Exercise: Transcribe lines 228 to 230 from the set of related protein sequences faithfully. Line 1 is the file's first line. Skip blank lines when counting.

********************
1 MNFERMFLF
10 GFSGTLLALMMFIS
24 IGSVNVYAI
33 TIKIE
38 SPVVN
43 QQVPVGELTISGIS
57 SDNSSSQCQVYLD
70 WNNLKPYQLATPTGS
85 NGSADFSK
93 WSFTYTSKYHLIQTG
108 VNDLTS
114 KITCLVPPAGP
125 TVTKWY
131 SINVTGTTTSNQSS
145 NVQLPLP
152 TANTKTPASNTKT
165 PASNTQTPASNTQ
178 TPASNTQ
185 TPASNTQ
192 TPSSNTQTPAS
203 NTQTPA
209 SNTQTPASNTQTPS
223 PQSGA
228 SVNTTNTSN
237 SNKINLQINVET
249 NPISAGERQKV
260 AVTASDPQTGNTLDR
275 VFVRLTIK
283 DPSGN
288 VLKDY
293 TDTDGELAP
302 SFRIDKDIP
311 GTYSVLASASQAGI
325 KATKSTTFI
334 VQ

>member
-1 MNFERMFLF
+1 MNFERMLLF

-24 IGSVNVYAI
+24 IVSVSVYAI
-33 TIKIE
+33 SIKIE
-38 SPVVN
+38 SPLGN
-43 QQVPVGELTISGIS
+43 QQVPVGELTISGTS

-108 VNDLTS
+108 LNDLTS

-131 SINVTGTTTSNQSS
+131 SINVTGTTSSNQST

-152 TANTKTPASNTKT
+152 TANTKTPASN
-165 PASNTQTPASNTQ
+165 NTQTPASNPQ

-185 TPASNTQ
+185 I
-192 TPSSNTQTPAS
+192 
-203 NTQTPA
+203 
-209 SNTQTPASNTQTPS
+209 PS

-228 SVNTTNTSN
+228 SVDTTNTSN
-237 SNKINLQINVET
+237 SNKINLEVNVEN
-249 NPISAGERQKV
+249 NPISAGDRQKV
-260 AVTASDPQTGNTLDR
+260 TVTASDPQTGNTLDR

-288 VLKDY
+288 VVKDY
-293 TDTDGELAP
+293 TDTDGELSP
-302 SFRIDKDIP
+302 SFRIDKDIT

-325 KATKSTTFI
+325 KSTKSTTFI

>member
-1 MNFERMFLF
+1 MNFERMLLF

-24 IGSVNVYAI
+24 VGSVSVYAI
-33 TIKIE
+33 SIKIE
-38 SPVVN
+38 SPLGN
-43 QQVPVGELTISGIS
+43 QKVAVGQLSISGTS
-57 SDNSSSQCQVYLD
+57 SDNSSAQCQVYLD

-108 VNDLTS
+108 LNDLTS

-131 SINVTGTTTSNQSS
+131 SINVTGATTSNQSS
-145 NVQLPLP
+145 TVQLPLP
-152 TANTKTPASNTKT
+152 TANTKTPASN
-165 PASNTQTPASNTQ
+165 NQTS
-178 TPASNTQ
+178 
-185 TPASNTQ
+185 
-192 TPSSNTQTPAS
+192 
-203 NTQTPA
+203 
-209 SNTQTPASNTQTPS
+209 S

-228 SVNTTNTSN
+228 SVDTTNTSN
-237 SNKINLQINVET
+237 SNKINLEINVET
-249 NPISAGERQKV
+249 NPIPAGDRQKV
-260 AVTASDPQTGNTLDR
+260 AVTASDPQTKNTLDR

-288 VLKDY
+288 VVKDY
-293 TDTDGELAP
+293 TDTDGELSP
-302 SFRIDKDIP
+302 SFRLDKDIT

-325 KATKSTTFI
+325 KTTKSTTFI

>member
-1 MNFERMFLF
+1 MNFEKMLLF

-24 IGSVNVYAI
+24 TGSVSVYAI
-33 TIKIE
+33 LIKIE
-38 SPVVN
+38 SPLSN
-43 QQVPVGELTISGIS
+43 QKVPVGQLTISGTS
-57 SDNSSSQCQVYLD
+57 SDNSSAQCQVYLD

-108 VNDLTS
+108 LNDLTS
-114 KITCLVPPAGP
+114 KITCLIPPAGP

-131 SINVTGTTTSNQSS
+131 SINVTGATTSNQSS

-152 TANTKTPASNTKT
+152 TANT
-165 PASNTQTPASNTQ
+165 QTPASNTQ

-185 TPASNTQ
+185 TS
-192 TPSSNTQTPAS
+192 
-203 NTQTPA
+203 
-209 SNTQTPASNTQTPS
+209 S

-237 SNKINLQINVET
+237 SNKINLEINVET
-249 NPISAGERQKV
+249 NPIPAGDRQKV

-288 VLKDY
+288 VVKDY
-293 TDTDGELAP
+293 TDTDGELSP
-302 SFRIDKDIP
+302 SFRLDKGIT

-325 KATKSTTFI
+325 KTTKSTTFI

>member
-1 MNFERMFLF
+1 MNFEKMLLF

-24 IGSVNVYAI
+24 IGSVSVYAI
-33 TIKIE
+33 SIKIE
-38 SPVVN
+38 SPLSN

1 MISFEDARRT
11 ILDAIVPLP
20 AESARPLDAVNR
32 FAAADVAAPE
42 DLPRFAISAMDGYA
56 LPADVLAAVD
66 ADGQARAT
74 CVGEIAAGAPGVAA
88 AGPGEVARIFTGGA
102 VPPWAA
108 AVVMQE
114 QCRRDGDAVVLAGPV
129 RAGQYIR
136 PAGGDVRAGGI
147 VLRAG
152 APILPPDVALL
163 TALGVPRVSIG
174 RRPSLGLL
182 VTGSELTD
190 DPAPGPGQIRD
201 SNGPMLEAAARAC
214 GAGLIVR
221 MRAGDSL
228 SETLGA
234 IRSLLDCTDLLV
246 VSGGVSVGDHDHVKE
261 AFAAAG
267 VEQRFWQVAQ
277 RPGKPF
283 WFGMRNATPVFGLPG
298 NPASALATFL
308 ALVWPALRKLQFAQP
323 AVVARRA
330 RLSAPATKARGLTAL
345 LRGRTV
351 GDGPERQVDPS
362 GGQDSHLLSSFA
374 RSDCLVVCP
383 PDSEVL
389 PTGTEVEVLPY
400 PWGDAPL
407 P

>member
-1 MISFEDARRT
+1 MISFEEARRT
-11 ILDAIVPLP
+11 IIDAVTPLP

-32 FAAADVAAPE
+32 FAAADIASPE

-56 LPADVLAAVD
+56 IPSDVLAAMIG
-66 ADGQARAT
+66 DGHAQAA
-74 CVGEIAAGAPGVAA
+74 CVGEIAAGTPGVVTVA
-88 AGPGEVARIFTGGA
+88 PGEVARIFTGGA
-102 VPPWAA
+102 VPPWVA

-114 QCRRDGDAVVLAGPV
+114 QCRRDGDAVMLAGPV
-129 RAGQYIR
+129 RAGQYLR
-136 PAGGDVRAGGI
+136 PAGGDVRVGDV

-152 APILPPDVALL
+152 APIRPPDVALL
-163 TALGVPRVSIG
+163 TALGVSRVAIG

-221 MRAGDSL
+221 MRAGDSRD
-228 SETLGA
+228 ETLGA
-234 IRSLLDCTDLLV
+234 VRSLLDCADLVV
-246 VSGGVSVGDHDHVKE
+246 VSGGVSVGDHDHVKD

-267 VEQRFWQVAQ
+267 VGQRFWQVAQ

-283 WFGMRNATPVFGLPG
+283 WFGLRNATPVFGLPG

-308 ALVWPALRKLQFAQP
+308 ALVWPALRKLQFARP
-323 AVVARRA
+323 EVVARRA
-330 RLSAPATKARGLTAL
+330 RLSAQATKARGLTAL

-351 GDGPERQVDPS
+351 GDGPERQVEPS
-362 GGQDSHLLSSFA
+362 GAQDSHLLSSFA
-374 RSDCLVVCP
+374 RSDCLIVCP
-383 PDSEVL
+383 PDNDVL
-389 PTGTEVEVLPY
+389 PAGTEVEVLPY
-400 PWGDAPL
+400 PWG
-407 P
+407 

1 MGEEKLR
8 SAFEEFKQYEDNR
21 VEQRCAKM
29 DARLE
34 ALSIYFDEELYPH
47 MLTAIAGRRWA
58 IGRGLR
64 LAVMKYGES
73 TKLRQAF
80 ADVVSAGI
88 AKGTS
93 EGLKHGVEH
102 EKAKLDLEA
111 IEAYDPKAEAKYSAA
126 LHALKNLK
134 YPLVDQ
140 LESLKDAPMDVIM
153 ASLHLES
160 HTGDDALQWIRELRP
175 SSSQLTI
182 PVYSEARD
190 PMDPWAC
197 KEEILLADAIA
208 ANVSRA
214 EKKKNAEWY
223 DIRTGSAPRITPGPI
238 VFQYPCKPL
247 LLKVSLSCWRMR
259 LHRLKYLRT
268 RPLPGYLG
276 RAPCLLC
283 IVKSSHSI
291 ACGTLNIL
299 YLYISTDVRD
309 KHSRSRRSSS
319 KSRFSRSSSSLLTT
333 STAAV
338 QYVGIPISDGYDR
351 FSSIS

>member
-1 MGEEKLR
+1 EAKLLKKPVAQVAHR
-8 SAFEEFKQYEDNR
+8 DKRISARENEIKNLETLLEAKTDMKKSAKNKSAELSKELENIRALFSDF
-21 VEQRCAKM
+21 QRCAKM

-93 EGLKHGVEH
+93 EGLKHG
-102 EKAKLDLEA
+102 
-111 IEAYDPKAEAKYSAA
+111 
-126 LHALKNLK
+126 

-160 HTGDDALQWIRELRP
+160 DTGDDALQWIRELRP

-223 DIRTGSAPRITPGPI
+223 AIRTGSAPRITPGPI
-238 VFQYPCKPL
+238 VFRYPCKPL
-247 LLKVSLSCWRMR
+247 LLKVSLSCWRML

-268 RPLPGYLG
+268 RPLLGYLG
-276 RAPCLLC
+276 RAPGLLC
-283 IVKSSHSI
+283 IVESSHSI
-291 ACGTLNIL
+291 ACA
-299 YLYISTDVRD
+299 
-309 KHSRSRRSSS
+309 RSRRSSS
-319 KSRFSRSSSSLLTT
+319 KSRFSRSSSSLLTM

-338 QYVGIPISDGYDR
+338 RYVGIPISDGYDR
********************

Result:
+32 FAAADIASPE

-56 LPADVLAAVD
+56 IPSDVLAAMIG